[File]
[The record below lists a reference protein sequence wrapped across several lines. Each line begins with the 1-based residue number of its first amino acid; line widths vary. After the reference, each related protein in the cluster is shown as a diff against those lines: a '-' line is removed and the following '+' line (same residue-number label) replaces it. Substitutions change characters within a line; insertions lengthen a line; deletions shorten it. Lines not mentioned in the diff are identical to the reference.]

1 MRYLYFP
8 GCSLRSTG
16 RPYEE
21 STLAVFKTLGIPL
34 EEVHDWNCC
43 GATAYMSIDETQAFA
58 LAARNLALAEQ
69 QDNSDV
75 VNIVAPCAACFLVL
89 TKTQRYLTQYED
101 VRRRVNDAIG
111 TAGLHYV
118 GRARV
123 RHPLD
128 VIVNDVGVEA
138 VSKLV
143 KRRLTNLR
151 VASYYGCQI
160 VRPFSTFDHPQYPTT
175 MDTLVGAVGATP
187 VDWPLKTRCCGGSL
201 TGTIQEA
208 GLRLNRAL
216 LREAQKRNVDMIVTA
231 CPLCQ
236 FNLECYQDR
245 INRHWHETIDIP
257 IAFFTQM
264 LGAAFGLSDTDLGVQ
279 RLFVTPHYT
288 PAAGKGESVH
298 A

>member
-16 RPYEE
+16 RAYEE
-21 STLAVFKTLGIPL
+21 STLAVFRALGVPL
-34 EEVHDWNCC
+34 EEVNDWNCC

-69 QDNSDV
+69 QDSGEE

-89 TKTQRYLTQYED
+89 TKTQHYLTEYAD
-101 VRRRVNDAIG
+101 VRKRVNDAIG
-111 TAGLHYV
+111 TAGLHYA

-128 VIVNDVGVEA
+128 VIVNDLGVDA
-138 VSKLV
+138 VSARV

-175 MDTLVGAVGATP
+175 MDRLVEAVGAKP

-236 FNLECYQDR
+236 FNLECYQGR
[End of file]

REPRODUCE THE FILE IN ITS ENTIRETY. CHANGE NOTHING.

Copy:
[The record below lists a reference protein sequence wrapped across several lines. Each line begins with the 1-based residue number of its first amino acid; line widths vary. After the reference, each related protein in the cluster is shown as a diff against those lines: a '-' line is removed and the following '+' line (same residue-number label) replaces it. Substitutions change characters within a line; insertions lengthen a line; deletions shorten it. Lines not mentioned in the diff are identical to the reference.]

1 MRYLYFP
8 GCSLRSTG
16 RPYEE
21 STLAVFKTLGIPL
34 EEVHDWNCC
43 GATAYMSIDETQAFA
58 LAARNLALAEQ
69 QDNSDV
75 VNIVAPCAACFLVL
89 TKTQRYLTQYED
101 VRRRVNDAIG
111 TAGLHYV
118 GRARV
123 RHPLD
128 VIVNDVGVEA
138 VSKLV
143 KRRLTNLR
151 VASYYGCQI
160 VRPFSTFDHPQYPTT
175 MDTLVGAVGATP
187 VDWPLKTRCCGGSL
201 TGTIQEA
208 GLRLNRAL
216 LREAQKRNVDMIVTA
231 CPLCQ
236 FNLECYQDR
245 INRHWHETIDIP
257 IAFFTQM
264 LGAAFGLSDTDLGVQ
279 RLFVTPHYT
288 PAAGKGESVH
298 A

>member
-16 RPYEE
+16 RAYEE
-21 STLAVFKTLGIPL
+21 STLAVFRALGVPL
-34 EEVHDWNCC
+34 EEVNDWNCC

-69 QDNSDV
+69 QDSGEE

-89 TKTQRYLTQYED
+89 TKTQHYLTEYAD
-101 VRRRVNDAIG
+101 VRKRVNDAIG
-111 TAGLHYV
+111 TAGLHYA

-128 VIVNDVGVEA
+128 VIVNDLGVDA
-138 VSKLV
+138 VSARV

-175 MDTLVGAVGATP
+175 MDRLVEAVGAKP

-236 FNLECYQDR
+236 FNLECYQGR